There have been some columns lately attempting to debunk the pro-stimulus, pro-increasing aggregate demand argument by saying that retail sales are at a record high, and therefore it’s ludicrous to say that lack of demand is to blame for the lack of job creation. If it weren’t for the fact that the Obama administration was such a confidence-killer, things would be much better.
Unfortunately the demand-is-great story just doesn’t hold up.
Doug Short has updated two great charts on retail sales to include today’s mediocre data.
The first shows how far we’ve fallen from the trendline.
This is pretty important if you figure that pre-crash, employers were staffed with the assumption (however mistaken) that demand would continue along some basic historic trend. Thus, even if nominally sales have recovered to old highs, it’s obvious to any employer, looking out, that the old growth assumptions weren’t useful, and that they were probably overstaffed.
Photo: Doug Short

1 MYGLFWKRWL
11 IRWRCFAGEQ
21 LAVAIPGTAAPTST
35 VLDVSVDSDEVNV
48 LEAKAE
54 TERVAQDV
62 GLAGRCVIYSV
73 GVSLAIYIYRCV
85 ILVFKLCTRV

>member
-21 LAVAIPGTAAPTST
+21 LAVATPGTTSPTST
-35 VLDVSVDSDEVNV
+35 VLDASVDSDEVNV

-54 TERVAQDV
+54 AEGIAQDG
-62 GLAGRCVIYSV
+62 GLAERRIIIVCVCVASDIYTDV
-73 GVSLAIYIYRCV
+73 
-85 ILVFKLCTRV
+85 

The next is even more damning because it shows how mediocre things are on the sales front once you adjust for things like inflation and population growth.
Photo: Doug Short
As you can see, adjusted for population and inflation, retail sales aren’t anywhere near their pre-crisis levels.
Now granted, there’s more to end demand than retail sales, and stuff like investment is very important to the economy too. But the flipness with which some argue that retail sales are at a record high, so therefore the lack-of-demand explanation for poor hiring doesn’t make sense, isn’t called for. Demand is still crap, and if demand were stronger, businesses would need to hire more, however much they hate Obama.
And really, all you have to do is ask businesses.
The latest NFIB survey of small business optimism confirms, once again, that lack of sales is the #1 problem they face.
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